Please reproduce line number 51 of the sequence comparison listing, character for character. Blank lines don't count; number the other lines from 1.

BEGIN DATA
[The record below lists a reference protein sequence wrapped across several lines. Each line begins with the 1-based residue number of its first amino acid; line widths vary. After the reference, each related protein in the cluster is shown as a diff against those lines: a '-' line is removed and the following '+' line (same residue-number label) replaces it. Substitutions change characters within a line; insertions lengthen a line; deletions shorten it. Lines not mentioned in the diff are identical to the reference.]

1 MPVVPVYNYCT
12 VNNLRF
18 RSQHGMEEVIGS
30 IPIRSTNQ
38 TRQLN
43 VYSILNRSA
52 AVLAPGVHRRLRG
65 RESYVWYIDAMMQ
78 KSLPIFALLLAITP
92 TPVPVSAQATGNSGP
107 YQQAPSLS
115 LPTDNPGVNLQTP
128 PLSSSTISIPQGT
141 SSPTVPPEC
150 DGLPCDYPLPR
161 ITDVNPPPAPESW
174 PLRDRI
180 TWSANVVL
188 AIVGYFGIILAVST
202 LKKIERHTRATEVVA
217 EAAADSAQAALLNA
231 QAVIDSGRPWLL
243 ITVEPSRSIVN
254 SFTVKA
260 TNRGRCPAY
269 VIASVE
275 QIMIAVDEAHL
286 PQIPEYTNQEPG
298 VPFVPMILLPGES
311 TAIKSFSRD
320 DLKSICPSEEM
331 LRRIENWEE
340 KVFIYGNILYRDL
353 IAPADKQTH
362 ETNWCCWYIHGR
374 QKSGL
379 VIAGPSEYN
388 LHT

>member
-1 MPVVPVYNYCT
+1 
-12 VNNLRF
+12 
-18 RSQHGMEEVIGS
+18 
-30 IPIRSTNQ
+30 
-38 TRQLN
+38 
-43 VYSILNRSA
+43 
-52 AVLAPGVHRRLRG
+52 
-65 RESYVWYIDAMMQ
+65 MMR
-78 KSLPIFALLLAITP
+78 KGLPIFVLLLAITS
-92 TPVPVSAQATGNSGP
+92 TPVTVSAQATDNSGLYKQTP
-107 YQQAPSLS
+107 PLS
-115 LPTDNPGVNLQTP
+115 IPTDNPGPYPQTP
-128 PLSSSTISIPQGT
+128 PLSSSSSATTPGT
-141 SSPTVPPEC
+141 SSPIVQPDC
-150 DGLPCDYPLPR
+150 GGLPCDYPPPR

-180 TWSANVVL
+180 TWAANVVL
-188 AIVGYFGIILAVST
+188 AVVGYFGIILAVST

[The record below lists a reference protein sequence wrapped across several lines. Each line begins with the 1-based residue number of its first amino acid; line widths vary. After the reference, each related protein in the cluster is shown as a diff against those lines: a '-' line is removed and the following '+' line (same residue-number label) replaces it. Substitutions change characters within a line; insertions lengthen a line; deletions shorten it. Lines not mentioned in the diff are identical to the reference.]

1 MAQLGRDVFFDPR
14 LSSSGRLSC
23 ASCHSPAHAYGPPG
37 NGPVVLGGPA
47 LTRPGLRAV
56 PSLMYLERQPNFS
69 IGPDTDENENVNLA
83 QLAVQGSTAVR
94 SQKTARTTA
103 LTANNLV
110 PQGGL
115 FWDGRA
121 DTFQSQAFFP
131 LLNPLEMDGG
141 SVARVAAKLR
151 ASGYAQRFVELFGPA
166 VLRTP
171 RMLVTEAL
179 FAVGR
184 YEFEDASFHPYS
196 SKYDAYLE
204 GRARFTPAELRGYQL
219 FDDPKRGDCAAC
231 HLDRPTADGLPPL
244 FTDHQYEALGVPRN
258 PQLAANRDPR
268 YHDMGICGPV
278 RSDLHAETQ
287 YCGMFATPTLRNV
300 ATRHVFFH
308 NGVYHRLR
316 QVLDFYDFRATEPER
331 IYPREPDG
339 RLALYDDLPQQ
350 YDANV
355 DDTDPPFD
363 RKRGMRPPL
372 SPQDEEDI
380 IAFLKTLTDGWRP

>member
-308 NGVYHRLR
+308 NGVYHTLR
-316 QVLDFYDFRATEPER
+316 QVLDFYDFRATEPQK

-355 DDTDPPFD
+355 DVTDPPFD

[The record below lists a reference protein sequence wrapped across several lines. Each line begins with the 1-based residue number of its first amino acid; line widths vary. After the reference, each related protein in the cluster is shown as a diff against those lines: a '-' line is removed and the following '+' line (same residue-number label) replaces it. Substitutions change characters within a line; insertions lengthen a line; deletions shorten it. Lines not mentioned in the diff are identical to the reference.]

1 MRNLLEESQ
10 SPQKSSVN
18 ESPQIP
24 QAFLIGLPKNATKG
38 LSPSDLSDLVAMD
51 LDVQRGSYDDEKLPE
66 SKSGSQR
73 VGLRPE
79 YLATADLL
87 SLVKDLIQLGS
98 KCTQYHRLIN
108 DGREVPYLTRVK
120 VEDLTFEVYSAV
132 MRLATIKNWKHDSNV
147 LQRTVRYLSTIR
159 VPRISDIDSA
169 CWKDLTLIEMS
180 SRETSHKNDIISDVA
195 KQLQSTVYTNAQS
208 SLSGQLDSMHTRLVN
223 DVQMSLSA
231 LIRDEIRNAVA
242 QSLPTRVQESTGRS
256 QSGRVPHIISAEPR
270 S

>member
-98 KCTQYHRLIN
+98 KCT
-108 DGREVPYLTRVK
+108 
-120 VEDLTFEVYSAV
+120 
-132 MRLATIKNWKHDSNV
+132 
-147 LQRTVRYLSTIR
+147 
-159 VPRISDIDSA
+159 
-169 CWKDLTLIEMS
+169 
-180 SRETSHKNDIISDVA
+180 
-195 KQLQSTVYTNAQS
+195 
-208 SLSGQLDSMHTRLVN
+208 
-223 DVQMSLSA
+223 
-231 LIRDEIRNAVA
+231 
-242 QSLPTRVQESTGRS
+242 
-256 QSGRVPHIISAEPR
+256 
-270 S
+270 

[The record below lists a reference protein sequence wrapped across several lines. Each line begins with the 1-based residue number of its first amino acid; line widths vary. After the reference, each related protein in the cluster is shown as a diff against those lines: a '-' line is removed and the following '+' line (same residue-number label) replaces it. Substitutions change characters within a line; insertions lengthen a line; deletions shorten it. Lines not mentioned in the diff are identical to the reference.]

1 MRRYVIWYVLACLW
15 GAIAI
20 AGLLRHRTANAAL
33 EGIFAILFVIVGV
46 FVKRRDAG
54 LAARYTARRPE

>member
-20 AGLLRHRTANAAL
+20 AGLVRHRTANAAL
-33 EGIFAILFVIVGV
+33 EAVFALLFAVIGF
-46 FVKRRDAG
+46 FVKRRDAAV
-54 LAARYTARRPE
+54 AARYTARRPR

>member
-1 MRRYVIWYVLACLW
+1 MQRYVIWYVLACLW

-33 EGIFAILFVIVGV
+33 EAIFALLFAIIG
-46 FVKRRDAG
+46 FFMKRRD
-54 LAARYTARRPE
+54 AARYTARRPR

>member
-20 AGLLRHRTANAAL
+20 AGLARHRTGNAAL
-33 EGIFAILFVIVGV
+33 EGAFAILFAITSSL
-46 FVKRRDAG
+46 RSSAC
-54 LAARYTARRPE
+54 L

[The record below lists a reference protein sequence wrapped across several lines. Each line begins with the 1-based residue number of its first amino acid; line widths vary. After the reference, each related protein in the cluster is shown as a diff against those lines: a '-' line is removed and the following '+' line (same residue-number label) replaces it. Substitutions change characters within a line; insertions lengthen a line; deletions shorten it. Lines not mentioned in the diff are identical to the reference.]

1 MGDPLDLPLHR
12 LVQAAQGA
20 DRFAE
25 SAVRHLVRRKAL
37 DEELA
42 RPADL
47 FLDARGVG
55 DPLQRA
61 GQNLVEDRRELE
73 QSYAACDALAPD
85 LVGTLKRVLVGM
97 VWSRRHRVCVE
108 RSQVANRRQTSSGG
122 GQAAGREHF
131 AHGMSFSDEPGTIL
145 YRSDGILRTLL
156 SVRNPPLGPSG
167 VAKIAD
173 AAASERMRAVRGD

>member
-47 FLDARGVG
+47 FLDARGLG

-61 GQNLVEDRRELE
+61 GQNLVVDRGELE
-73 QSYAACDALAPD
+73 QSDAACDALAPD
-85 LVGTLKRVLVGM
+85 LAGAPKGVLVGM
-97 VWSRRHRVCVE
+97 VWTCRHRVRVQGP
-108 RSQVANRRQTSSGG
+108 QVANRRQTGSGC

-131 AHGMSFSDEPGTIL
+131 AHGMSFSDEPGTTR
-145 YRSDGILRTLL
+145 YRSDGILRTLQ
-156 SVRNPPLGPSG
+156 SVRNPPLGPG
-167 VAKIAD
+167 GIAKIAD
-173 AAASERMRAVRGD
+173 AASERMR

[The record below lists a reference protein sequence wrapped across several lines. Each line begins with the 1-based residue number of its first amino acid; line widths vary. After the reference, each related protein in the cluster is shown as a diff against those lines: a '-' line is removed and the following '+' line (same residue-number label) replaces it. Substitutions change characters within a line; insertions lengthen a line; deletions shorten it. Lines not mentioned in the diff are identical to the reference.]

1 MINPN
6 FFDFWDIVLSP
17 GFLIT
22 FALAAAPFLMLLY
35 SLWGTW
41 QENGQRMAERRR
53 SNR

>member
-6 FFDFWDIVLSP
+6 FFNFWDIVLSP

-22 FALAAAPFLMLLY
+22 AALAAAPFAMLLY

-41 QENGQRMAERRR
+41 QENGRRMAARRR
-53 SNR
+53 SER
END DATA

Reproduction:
-43 VYSILNRSA